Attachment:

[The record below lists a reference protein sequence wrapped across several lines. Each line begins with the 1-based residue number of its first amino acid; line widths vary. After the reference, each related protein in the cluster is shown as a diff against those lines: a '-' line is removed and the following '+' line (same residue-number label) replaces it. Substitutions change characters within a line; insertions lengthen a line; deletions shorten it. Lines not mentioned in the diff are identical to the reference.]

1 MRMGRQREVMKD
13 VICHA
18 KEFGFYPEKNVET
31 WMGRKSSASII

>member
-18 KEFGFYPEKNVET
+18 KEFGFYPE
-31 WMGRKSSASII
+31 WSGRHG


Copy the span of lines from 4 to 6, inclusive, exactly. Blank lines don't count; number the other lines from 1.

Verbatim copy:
18 KEFGFYPEKNVET
31 WMGRKSSASII

>member